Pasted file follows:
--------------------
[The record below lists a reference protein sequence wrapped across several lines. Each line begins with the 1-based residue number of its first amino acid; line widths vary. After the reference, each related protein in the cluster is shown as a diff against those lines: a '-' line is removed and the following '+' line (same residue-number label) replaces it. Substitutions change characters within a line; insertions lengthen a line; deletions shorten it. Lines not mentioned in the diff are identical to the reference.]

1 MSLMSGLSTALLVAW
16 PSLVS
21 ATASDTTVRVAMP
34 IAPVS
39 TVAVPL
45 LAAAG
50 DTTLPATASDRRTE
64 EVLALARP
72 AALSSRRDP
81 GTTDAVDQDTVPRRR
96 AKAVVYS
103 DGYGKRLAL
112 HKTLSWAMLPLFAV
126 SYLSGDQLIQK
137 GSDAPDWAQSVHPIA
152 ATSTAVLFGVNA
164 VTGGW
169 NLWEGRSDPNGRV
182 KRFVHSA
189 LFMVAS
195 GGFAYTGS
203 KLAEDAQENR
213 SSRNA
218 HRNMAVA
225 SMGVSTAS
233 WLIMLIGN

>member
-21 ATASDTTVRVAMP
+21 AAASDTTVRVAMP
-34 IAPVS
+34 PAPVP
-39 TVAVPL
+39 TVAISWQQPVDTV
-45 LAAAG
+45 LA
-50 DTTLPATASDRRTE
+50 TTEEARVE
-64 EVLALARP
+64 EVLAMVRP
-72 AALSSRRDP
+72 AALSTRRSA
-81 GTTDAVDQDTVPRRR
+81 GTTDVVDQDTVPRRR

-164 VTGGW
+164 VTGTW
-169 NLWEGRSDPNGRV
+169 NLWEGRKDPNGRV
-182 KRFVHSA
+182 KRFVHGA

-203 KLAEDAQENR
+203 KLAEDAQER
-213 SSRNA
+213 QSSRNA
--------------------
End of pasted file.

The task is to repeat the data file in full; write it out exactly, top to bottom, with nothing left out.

[The record below lists a reference protein sequence wrapped across several lines. Each line begins with the 1-based residue number of its first amino acid; line widths vary. After the reference, each related protein in the cluster is shown as a diff against those lines: a '-' line is removed and the following '+' line (same residue-number label) replaces it. Substitutions change characters within a line; insertions lengthen a line; deletions shorten it. Lines not mentioned in the diff are identical to the reference.]

1 MSLMSGLSTALLVAW
16 PSLVS
21 ATASDTTVRVAMP
34 IAPVS
39 TVAVPL
45 LAAAG
50 DTTLPATASDRRTE
64 EVLALARP
72 AALSSRRDP
81 GTTDAVDQDTVPRRR
96 AKAVVYS
103 DGYGKRLAL
112 HKTLSWAMLPLFAV
126 SYLSGDQLIQK
137 GSDAPDWAQSVHPIA
152 ATSTAVLFGVNA
164 VTGGW
169 NLWEGRSDPNGRV
182 KRFVHSA
189 LFMVAS
195 GGFAYTGS
203 KLAEDAQENR
213 SSRNA
218 HRNMAVA
225 SMGVSTAS
233 WLIMLIGN

>member
-21 ATASDTTVRVAMP
+21 AAASDTTVRVAMP
-34 IAPVS
+34 PAPVP
-39 TVAVPL
+39 TVAISWQQPVDTV
-45 LAAAG
+45 LA
-50 DTTLPATASDRRTE
+50 TTEEARVE
-64 EVLALARP
+64 EVLAMVRP
-72 AALSSRRDP
+72 AALSTRRSA
-81 GTTDAVDQDTVPRRR
+81 GTTDVVDQDTVPRRR

-164 VTGGW
+164 VTGTW
-169 NLWEGRSDPNGRV
+169 NLWEGRKDPNGRV
-182 KRFVHSA
+182 KRFVHGA

-203 KLAEDAQENR
+203 KLAEDAQER
-213 SSRNA
+213 QSSRNA